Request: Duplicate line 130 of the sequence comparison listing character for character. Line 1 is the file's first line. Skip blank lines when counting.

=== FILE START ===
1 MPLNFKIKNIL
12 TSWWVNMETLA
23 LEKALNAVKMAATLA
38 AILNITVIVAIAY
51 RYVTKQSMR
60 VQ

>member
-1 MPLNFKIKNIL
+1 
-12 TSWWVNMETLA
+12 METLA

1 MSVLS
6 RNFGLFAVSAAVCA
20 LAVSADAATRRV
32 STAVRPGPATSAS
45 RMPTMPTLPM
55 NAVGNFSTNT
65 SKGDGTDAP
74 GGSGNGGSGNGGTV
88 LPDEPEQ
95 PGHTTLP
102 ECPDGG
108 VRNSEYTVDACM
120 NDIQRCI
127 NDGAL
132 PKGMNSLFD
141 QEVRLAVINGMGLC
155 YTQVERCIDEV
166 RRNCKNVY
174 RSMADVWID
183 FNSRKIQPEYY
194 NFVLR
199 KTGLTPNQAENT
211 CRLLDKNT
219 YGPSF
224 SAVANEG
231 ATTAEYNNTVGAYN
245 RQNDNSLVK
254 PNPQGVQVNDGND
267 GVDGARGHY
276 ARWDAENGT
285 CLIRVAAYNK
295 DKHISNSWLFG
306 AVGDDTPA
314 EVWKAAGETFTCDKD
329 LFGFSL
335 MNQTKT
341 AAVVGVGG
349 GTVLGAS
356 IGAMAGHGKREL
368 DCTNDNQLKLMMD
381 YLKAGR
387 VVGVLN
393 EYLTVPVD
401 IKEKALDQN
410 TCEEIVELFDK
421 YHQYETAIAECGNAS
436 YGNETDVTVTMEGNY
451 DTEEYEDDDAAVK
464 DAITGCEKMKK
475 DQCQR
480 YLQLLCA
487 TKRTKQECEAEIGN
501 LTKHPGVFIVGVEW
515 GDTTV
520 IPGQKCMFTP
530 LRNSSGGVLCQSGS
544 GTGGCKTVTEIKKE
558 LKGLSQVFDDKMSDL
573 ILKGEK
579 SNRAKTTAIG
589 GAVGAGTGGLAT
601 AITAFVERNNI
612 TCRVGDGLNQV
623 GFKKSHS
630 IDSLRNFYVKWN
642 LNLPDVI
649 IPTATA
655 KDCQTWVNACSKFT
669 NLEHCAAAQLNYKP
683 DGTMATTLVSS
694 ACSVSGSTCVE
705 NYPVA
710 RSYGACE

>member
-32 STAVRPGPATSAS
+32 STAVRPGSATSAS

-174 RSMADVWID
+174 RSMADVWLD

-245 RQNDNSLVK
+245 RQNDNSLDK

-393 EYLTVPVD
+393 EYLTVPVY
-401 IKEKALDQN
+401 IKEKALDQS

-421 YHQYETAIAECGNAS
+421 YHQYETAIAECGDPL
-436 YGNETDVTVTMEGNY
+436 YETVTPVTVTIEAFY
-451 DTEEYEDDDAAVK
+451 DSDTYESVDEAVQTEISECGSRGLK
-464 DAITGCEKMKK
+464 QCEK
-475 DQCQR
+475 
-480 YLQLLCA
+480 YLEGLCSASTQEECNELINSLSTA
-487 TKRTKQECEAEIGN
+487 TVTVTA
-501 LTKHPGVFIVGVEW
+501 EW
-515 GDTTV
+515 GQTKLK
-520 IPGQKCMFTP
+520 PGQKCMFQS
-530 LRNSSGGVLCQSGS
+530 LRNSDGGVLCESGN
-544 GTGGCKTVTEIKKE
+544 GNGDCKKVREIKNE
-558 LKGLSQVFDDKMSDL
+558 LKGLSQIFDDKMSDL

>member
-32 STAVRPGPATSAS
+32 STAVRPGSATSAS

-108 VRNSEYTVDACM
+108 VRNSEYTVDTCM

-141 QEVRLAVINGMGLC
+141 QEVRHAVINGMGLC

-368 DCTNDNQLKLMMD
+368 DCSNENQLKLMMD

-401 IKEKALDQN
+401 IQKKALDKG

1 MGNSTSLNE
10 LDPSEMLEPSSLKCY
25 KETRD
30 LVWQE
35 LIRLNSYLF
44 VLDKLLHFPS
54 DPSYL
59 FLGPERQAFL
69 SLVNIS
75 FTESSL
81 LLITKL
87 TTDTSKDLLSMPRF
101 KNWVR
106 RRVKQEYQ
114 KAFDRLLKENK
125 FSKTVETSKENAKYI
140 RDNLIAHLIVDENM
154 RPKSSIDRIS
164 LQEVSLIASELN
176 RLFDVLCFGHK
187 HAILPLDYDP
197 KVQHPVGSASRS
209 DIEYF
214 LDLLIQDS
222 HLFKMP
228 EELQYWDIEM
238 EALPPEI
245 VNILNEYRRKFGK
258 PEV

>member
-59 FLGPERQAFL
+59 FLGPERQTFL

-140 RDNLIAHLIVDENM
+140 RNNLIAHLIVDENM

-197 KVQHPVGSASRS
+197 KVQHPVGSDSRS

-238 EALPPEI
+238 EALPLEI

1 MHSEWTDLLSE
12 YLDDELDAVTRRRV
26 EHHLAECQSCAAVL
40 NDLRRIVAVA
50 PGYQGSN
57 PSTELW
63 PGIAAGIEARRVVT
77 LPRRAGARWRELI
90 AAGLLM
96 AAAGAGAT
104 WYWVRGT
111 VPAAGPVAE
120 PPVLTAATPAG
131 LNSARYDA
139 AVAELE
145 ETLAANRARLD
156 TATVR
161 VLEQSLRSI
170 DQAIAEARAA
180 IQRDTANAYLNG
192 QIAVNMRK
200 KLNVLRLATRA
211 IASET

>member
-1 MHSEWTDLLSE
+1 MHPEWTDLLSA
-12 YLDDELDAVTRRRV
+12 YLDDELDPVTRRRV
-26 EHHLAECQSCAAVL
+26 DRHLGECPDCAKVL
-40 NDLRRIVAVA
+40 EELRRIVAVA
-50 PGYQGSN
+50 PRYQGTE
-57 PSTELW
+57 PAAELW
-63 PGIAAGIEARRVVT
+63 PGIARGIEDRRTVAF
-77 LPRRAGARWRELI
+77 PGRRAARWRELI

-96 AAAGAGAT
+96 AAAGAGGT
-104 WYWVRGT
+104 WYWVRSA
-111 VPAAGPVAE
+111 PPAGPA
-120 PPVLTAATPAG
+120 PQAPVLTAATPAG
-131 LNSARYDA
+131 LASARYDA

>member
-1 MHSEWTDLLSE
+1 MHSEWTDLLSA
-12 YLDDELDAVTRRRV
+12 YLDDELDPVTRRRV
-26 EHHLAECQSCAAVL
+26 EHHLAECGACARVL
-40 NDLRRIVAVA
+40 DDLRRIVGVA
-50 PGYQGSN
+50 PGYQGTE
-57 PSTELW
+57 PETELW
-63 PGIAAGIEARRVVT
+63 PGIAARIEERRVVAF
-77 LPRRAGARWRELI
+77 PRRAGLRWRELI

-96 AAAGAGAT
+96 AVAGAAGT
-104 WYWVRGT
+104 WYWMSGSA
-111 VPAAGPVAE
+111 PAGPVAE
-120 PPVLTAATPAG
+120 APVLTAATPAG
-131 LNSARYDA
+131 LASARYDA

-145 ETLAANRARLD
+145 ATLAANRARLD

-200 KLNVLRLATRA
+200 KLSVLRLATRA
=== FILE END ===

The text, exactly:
+368 DCSNENQLKLMMD